The days of a depending on a human doctor may soon be numbered, as the future of the health industry looks increasingly like an AI-assisted scenario.
Researchers and startups are developing artificially intelligent systems that are capable of diagnosing disease using a patient’s breath and even from the emotional inflection of their voice. Someday, your smartphone may help you and your doctor determine whether a strange-looking lesion on your skin is cancerous or not, thanks to a team of Stanford University scientists that have developed a deep learning algorithm tailored just for the task.
Led by Sebastian Thrun, an adjunct professor at the Stanford Artificial Intelligence Laboratory, the team found that their diagnostic tool, which builds upon the same classification technique used by Google to differentiate between images of cats and dogs, performed as well or better than 21 board-certified dermatologists. Their findings were detailed in a recent paper published in Nature.
Typically, a skin cancer diagnosis starts with a human dermatologist visually examining a patient’s skin, both with the unaided eye and with a handheld, low-power microscope called a dermatoscope. If the dermatologist suspects that the lesion is cancerous, a biopsy will be performed. The team’s algorithm is designed to help dermatologists at this stage of the process, to better determine which lesions actually need a biopsy.
“We made a very powerful machine learning algorithm that learns from data,” said Andre Esteva, a graduate student and co-lead author of the paper. “Instead of writing into computer code exactly what to look for, you let the algorithm figure it out.”
Thousands of Blobs
In particular, the team refined a deep convolutional neural network (CNN) algorithm previously used by Google that was already trained to classify 1.28 million images of 1,000 different object categories. Instead of using it to identify objects, as Google researchers did, the Stanford team used it to train on 130,000 images of 2,000 different skin diseases, culled from the Internet, so that the model could use them to train and learn to pinpoint markers of disease even with variations in lighting, camera angle and zoom.
“There’s no huge dataset of skin cancer that we can just train our algorithms on, so we had to make our own,” explained graduate student Brett Kuprel, another study co-author. “We gathered images from the internet and worked with [Stanford’s] medical school to create a nice taxonomy out of data that was very messy – the labels alone were in several languages, including German, Arabic and Latin.”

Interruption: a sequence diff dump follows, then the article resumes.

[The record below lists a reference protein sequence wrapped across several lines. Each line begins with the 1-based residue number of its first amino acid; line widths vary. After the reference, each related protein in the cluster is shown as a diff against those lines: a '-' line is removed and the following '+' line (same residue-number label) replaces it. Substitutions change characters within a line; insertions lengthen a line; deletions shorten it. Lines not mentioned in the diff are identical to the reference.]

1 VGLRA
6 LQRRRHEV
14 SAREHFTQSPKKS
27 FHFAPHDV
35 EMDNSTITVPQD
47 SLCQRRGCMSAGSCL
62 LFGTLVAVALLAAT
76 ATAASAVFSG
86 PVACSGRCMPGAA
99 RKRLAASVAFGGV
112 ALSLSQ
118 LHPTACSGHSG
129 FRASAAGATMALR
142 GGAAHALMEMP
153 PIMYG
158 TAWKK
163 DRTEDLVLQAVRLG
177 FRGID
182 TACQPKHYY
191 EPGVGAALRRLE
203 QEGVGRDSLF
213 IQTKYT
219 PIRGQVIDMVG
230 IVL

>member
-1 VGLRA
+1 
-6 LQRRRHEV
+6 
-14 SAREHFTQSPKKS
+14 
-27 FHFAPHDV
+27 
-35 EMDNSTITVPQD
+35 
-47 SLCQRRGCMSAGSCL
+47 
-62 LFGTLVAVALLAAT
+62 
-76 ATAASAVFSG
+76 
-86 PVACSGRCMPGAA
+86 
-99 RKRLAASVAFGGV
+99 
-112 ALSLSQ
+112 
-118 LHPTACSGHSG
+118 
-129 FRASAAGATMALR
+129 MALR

The model was then tested against 370 high-quality images of cancerous skin lesions, with a resulting accuracy rate matching or even surpassing that of 21 board-certified human dermatologists, with one distinct advantage being that the algorithm can be adjusted for sensitivity and specificity, depending on what its human users are looking for.
The team’s aim is to incorporate the technology into tomorrow’s smartphones, which will be especially helpful in developing nations where ownership of cellphones is quickly growing. Such a tool will mean quicker and more accurate diagnoses in skin diseases: with earlier detection, that also translates into greater chances of survival.
“My main eureka moment was when I realized just how ubiquitous smartphones will be,” said Esteva. “Everyone will have a supercomputer in their pockets with a number of sensors in it, including a camera. What if we could use it to visually screen for skin cancer? Or other ailments?”
While it will probably take some time and further testing before such a system will be widely used, it’s yet another illustrative example of how recent advances in deep learning are changing our world. From automatic language translation of text or images, to object classification in images and speech recognition, deep learning is making deep inroads into our lives. Though nothing beats the reassuring and healing bedside presence of a living, breathing human, the quicker and more accurate diagnosis of disease is yet another problem that deep learning could help solve, hopefully in a healthcare system that partners human doctors and healers with technology, rather than replacing them with it.
Images: Stanford University.